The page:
Tuesday, May 28, 2013

Memorial Day Weekend ...Remembrance...and its history!

Re-enactors at the Eaton Museum

Well what a holiday weekend…the weather was unbelievable.. .Snow…Rain…Hail…wind…Frost!

Monday turned out to be a celebration for some to just get out of the house.  To those who turned out for the different parades and celebrations you are to be congratulated.  Memorial Day definitely has its sad and happy moments. In Eaton we celebrated and remembered our Revolutionary War Veteran's.

Dick Leland with Col. Joshua
 Leland's Revolutionary War
The stories on the original start of Memorial Day are numerous but in New York State we think it is Waterloo.

Many younger people do not realize that May 30th was the original Decoration Day, which became today’s Memorial Day. Now set on the 4th Monday in May, its history is forever linked to Waterloo, New York, a village that on May 5th, 1866, closed its doors to business to allow its citizens to put flowers and flags on the graves of its Civil War dead.

The town’s local druggist Henry C. Wells put the idea forth originally and Civil War General John B. Murray, who picked up the idea a year later, joined with him to make the original celebration a reality. The village held ceremonies with a somber march to the cemetery while martial music played and in Waterloo, it became a yearly tradition.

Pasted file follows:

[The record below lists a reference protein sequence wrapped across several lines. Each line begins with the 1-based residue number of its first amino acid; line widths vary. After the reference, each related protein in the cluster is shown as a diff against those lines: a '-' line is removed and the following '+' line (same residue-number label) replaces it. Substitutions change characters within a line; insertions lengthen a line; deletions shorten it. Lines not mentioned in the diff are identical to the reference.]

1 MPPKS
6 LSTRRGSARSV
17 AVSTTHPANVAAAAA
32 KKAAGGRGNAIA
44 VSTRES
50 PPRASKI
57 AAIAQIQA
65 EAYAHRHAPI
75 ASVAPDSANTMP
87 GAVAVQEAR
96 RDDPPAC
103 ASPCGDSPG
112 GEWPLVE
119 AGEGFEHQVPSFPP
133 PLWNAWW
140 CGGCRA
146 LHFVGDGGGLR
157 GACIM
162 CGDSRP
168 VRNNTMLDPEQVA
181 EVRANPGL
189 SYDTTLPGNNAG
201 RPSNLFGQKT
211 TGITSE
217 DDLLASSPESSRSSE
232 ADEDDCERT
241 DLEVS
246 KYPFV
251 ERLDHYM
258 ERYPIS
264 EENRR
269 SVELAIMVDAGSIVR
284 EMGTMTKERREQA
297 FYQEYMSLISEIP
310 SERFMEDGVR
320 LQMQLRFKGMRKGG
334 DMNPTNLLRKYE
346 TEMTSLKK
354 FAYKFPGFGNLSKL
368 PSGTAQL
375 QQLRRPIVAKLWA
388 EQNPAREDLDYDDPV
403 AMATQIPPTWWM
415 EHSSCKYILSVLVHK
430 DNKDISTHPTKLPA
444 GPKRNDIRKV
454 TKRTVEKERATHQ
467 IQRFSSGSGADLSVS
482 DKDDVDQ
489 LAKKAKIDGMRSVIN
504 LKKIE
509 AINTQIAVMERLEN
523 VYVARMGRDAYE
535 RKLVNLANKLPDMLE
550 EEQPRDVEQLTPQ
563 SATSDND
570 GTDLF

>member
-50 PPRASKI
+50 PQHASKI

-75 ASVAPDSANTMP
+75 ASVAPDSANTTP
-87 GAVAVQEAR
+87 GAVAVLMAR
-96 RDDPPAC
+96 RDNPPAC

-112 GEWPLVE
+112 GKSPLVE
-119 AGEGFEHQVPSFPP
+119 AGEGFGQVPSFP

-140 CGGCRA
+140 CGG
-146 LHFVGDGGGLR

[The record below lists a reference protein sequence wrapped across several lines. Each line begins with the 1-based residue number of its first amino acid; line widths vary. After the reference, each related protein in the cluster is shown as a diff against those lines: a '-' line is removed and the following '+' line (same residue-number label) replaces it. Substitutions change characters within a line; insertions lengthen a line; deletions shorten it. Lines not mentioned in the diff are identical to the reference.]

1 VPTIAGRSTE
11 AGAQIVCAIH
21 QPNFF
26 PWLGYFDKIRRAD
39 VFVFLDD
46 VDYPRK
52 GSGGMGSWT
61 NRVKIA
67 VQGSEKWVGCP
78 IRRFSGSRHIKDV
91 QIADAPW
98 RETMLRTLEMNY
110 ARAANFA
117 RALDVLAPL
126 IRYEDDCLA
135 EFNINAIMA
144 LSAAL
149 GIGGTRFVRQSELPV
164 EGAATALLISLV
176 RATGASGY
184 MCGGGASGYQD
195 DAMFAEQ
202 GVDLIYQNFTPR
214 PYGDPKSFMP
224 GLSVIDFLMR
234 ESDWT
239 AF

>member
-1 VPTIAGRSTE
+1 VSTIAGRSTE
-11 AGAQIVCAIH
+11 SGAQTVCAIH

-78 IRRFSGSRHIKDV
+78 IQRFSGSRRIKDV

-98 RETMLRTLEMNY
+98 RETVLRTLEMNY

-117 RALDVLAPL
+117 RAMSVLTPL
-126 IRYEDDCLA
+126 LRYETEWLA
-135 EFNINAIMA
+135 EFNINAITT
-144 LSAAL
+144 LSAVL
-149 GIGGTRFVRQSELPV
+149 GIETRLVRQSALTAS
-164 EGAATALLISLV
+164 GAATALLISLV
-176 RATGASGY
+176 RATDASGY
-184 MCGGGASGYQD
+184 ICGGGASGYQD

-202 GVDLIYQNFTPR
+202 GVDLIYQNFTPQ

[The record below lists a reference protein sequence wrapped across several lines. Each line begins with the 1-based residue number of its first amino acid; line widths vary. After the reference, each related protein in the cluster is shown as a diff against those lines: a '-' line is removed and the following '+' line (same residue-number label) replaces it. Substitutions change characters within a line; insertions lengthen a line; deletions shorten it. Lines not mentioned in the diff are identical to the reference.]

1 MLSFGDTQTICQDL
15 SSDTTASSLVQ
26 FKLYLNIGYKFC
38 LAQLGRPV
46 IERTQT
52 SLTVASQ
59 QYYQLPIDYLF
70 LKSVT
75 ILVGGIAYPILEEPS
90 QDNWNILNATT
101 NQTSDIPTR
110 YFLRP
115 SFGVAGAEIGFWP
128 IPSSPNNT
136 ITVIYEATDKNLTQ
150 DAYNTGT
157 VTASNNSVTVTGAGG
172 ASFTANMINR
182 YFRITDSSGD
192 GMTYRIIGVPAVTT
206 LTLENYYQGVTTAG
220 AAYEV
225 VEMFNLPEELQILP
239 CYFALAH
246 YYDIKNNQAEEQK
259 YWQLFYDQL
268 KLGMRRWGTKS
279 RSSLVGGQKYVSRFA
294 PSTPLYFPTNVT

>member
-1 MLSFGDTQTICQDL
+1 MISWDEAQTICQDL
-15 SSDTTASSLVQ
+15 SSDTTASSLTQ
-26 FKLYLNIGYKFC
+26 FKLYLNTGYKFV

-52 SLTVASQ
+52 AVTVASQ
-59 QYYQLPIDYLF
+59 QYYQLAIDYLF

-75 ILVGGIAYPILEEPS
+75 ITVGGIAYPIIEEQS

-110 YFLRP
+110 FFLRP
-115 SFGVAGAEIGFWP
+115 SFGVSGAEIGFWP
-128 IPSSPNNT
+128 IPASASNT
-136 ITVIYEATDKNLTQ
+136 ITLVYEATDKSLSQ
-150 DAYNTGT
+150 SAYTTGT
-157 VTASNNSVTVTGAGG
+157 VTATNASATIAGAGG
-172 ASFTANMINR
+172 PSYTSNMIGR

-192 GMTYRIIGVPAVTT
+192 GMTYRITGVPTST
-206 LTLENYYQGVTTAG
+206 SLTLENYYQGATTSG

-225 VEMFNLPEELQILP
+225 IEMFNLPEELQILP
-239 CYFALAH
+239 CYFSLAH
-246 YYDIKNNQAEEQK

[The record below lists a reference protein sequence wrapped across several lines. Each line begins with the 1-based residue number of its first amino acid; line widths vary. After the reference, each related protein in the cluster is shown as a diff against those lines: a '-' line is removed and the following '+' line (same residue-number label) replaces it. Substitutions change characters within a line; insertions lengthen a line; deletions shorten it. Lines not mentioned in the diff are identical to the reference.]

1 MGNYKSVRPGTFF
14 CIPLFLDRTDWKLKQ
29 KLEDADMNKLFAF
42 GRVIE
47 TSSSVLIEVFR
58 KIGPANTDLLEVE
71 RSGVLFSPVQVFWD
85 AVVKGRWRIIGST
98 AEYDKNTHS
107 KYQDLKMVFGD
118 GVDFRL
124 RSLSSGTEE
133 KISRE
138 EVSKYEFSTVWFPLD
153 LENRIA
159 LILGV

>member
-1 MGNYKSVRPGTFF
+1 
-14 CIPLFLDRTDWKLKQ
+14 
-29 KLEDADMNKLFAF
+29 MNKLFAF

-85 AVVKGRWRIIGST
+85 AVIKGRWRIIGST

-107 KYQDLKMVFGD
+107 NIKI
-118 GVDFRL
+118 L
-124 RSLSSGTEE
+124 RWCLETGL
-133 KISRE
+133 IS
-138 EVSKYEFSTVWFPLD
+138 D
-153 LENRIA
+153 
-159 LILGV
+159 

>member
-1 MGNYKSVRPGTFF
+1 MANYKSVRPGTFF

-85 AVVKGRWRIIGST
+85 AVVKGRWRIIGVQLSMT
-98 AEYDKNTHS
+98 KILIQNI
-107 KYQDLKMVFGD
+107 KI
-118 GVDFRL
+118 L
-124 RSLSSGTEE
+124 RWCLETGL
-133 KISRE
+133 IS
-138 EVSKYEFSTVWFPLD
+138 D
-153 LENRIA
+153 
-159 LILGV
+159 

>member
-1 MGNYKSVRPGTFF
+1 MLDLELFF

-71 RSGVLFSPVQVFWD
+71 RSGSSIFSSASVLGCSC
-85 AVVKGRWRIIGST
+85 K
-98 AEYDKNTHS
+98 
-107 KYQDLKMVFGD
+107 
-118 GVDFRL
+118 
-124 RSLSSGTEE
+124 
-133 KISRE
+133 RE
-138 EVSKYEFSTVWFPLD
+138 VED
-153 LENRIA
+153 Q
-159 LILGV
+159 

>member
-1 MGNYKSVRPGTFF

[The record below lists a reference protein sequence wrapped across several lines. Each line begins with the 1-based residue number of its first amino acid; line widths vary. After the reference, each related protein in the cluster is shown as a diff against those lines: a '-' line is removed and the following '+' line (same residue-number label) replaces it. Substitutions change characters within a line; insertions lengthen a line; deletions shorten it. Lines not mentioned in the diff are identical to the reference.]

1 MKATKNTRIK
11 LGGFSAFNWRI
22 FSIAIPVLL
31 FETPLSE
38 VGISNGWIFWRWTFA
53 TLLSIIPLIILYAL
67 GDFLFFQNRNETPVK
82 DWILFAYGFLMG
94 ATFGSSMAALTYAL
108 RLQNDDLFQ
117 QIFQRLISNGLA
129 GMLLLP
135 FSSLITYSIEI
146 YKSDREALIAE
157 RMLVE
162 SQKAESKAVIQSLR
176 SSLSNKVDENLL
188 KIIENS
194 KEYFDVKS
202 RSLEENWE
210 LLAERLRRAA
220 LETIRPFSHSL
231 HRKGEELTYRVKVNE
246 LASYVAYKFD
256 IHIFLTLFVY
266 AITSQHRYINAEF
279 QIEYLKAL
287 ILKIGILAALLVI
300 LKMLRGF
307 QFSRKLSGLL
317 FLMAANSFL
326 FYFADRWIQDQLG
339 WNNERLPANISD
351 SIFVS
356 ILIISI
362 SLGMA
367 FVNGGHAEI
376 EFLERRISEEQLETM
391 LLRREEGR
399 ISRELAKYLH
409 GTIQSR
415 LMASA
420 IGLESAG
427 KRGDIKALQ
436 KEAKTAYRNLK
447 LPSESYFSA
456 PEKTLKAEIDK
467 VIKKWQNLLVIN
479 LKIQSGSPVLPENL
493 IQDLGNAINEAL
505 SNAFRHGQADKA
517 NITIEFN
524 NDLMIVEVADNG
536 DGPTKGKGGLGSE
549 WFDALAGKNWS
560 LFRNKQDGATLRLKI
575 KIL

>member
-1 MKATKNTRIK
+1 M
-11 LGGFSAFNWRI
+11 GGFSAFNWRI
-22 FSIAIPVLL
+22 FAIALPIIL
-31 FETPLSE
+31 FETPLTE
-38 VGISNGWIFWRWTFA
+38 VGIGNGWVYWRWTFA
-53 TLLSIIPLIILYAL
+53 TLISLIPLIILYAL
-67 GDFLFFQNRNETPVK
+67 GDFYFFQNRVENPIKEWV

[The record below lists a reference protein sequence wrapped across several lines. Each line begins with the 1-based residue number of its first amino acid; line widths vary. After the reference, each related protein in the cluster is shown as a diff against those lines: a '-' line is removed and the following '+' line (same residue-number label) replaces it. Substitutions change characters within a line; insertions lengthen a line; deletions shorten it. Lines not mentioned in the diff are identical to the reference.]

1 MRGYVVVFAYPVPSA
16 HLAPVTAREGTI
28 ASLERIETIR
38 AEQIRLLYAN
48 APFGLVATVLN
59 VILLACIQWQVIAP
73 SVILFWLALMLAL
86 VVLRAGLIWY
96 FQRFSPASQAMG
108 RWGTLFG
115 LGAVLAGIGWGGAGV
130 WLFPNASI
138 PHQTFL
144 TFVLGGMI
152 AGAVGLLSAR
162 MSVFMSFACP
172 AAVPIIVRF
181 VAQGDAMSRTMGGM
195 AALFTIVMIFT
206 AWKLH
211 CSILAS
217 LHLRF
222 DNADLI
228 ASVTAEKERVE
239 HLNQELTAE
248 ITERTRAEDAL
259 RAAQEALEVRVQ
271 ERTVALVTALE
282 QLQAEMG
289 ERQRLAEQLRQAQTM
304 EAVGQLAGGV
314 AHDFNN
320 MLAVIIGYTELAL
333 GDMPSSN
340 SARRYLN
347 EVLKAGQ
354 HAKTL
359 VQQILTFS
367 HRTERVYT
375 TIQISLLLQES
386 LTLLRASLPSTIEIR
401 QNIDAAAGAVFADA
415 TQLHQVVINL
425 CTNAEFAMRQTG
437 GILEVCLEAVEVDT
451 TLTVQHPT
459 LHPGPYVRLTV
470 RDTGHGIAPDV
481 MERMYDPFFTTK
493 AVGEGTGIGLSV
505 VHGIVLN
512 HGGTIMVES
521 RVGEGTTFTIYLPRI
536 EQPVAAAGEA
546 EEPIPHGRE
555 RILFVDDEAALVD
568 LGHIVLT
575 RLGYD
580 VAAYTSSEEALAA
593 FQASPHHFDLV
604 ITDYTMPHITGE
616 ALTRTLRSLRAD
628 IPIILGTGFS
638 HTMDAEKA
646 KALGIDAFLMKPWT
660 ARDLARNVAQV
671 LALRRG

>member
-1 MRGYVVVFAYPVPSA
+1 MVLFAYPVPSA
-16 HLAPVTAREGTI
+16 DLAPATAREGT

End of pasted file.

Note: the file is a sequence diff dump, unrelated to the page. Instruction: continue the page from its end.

By 1868 the observance was recognized by General Logan the Commander-and-Chief of the Grand Army of the Republic and was moved to May 30th.

This tradition perpetuated itself until the day was officially made a National Day of Remembrance for all those that fought and died for the United States, and today more than ever before it has become a community day that brings people together to watch parades, attend official cemetery ceremonies to remember our soldiers, and to reflect on all that is good in America.

For Waterloo, the history of the day is enshrined in the Memorial Day Museum on Waterloo’s Main Street. The museum contains information on the first Memorial Day and much information on the men who worked tirelessly to make it a National Holiday of importance and a yearly reminder of the great price we have paid through the years to not only keep our nation as one, but to keep it FREE!

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